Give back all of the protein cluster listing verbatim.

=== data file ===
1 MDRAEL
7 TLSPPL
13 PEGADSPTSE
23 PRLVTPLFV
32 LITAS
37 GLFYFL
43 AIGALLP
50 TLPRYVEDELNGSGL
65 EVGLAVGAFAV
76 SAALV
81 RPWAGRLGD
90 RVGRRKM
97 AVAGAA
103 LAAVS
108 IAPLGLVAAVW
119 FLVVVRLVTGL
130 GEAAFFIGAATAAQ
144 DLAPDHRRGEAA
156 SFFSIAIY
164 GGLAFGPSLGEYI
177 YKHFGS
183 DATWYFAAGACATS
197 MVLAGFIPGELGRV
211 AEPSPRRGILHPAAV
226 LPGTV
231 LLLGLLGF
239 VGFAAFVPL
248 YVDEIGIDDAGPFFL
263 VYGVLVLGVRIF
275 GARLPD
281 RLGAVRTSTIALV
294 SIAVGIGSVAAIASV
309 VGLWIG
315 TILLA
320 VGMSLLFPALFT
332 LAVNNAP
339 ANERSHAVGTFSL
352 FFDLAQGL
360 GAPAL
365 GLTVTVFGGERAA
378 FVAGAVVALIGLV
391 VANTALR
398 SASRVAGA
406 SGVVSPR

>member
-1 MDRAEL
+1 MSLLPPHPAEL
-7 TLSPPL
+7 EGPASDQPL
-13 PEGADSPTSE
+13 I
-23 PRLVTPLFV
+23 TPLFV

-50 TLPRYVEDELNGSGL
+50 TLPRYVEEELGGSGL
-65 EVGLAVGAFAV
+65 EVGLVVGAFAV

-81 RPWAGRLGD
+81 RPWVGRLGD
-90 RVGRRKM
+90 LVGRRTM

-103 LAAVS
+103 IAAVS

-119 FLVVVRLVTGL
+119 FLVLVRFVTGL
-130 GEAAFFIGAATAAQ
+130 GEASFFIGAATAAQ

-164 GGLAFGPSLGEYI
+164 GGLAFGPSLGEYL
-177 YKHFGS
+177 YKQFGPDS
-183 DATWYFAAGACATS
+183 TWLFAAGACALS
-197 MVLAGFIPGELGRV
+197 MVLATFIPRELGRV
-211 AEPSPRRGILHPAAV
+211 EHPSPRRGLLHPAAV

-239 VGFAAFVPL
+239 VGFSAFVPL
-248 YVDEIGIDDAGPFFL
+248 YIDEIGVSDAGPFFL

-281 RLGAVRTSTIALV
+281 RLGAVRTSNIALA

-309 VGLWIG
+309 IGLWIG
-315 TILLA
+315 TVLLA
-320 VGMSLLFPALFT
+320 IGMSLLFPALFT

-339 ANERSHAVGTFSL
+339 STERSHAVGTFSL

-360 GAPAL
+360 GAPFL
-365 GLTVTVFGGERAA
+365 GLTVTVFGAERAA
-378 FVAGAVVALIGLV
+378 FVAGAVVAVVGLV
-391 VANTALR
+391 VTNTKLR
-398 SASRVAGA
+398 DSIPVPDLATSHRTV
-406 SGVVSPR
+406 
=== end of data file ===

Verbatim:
1 MDRAEL
7 TLSPPL
13 PEGADSPTSE
23 PRLVTPLFV
32 LITAS
37 GLFYFL
43 AIGALLP
50 TLPRYVEDELNGSGL
65 EVGLAVGAFAV
76 SAALV
81 RPWAGRLGD
90 RVGRRKM
97 AVAGAA
103 LAAVS
108 IAPLGLVAAVW
119 FLVVVRLVTGL
130 GEAAFFIGAATAAQ
144 DLAPDHRRGEAA
156 SFFSIAIY
164 GGLAFGPSLGEYI
177 YKHFGS
183 DATWYFAAGACATS
197 MVLAGFIPGELGRV
211 AEPSPRRGILHPAAV
226 LPGTV
231 LLLGLLGF
239 VGFAAFVPL
248 YVDEIGIDDAGPFFL
263 VYGVLVLGVRIF
275 GARLPD
281 RLGAVRTSTIALV
294 SIAVGIGSVAAIASV
309 VGLWIG
315 TILLA
320 VGMSLLFPALFT
332 LAVNNAP
339 ANERSHAVGTFSL
352 FFDLAQGL
360 GAPAL
365 GLTVTVFGGERAA
378 FVAGAVVALIGLV
391 VANTALR
398 SASRVAGA
406 SGVVSPR

>member
-1 MDRAEL
+1 MSLLPPHPAEL
-7 TLSPPL
+7 EGPASDQPL
-13 PEGADSPTSE
+13 I
-23 PRLVTPLFV
+23 TPLFV

-50 TLPRYVEDELNGSGL
+50 TLPRYVEEELGGSGL
-65 EVGLAVGAFAV
+65 EVGLVVGAFAV

-81 RPWAGRLGD
+81 RPWVGRLGD
-90 RVGRRKM
+90 LVGRRTM

-103 LAAVS
+103 IAAVS

-119 FLVVVRLVTGL
+119 FLVLVRFVTGL
-130 GEAAFFIGAATAAQ
+130 GEASFFIGAATAAQ

-164 GGLAFGPSLGEYI
+164 GGLAFGPSLGEYL
-177 YKHFGS
+177 YKQFGPDS
-183 DATWYFAAGACATS
+183 TWLFAAGACALS
-197 MVLAGFIPGELGRV
+197 MVLATFIPRELGRV
-211 AEPSPRRGILHPAAV
+211 EHPSPRRGLLHPAAV

-239 VGFAAFVPL
+239 VGFSAFVPL
-248 YVDEIGIDDAGPFFL
+248 YIDEIGVSDAGPFFL

-281 RLGAVRTSTIALV
+281 RLGAVRTSNIALA

-309 VGLWIG
+309 IGLWIG
-315 TILLA
+315 TVLLA
-320 VGMSLLFPALFT
+320 IGMSLLFPALFT

-339 ANERSHAVGTFSL
+339 STERSHAVGTFSL

-360 GAPAL
+360 GAPFL
-365 GLTVTVFGGERAA
+365 GLTVTVFGAERAA
-378 FVAGAVVALIGLV
+378 FVAGAVVAVVGLV
-391 VANTALR
+391 VTNTKLR
-398 SASRVAGA
+398 DSIPVPDLATSHRTV
-406 SGVVSPR
+406 